“We’re not going to get a lot of chances,” he says, of what really is a once in a 100-years opportunity to truly disrupt public education as we’ve always known it by adding its first core subject really since the beginning of formal public education. “If we fail, people aren’t going to say ‘oh, you had the wrong approach and you just need to try it a different way.’ No, people are going to say ‘oh, computer science in schools doesn’t make a lot of sense.’”
That’s a lot at stake, which is why the approach of CSforALL by all is so essential, says CSforALL managing partner Preston.
“My view is that this work is not so much of a targeted education reform thing, it’s getting lots of stakeholder groups focused on a single goal,” he says. CSforALL includes hundreds of partners from higher education, the STEM ecosystem, all areas of industry, from government and from nonprofit and philanthropy. “Getting everyone to focus on a common goal and what we want to achieve together translates very well.”
And in coming years, Preston predicts, the CSforALL universe will continue its expansion, growing around its three essential objectives.
“The first is getting more people at the table — growing the movement,” he says. “The summit is the epitome of that.”
Second is supporting local change, with CSforALL, the organization leveraging what it learned during its early days when the New York-based organization was focused solely on its work in New York City schools. “It’s trying to replicate some things we learned in New York City,” Preston said, adding that the third equally important and connected role is fostering a research agenda that assesses and evaluates the latest best-practice approaches, publishing reports that will help further expand the movement.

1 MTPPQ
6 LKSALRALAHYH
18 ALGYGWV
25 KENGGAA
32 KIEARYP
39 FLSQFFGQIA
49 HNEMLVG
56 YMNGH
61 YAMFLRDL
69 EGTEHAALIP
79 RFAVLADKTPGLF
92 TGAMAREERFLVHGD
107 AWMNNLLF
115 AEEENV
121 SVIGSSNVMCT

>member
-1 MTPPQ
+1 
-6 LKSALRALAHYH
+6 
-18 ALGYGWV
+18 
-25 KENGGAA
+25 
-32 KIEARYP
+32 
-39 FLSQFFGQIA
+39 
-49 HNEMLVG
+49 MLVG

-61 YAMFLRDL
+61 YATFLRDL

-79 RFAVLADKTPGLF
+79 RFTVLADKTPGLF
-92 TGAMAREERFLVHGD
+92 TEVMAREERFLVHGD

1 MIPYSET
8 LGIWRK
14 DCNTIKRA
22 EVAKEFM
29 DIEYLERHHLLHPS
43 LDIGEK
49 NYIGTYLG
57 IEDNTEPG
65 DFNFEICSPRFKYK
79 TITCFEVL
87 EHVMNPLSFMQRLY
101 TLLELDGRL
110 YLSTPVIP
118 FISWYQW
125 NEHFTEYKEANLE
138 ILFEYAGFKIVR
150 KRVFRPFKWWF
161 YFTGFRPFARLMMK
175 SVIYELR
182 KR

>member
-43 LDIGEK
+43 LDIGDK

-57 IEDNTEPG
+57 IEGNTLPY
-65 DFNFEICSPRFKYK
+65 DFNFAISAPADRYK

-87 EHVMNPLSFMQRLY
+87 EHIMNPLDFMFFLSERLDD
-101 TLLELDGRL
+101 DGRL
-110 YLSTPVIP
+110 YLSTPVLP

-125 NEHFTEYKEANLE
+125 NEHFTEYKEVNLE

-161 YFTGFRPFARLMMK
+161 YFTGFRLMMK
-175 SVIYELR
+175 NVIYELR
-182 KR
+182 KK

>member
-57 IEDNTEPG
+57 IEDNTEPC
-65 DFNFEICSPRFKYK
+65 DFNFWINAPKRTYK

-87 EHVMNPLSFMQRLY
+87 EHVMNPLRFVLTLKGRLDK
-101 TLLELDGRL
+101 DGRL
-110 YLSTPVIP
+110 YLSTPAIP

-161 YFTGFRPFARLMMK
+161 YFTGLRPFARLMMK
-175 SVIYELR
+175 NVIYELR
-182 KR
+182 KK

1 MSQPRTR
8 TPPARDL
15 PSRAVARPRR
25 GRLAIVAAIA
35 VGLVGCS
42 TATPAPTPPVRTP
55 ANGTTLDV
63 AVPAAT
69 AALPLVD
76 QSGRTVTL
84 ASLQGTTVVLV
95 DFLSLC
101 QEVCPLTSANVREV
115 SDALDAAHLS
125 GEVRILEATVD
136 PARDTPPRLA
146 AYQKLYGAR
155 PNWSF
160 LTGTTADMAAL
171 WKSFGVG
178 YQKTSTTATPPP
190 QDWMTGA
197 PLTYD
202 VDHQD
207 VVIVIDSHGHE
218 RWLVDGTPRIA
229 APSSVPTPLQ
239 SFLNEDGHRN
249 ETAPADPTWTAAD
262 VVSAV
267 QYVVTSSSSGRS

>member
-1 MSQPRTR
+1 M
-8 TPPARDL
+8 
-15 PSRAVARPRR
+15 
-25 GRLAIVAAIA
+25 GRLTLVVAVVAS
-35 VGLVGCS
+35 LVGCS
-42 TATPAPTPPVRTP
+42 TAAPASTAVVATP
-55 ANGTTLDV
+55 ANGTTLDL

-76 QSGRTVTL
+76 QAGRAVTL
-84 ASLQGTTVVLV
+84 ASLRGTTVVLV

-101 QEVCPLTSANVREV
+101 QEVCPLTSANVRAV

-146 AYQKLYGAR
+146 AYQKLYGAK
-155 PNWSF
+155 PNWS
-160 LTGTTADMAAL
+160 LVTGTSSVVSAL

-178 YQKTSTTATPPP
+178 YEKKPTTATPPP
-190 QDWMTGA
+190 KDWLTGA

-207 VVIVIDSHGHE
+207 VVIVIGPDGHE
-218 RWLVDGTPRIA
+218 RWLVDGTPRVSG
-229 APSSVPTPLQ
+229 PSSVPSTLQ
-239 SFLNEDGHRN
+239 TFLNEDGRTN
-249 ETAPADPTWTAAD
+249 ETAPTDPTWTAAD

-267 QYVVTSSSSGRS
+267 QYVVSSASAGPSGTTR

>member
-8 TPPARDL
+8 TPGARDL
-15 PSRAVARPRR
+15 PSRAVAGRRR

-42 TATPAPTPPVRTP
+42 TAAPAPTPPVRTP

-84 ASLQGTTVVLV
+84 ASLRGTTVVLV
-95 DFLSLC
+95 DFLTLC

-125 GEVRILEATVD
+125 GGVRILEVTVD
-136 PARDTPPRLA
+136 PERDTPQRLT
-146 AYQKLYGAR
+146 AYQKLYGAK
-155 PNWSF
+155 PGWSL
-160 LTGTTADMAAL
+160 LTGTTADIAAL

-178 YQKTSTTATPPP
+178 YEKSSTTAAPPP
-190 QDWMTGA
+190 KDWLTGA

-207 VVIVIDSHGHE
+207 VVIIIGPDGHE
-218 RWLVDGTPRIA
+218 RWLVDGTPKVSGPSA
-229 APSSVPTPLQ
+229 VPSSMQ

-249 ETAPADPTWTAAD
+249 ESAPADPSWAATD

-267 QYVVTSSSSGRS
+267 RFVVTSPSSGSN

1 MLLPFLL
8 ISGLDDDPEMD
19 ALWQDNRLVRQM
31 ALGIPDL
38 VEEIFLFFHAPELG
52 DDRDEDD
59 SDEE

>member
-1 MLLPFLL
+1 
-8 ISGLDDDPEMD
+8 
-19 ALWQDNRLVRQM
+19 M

The CSforALL movement has unquestionably come a long way in a short time, as most agree. But this universe still has a long way to expand before CSforALL truly means computer science for all students, says Allison Scott, with Kapor Center, who as a black female in technology knows firsthand the hurdles that are likely to continue facing women and underrepresented minorities in computer science and in all areas of education and industry for many years.
Still, if ever there was a glimmer of opportunity for a brighter future, it is now, she says.
“I think it’s the most exciting and potentially innovative time in public education in quite some time,” Scott says. “We have the opportunity with computer science to start at the front end and ask how can we ensure that all kids have equitable access to computer science.”
For more information about CSforALL and its members, click here.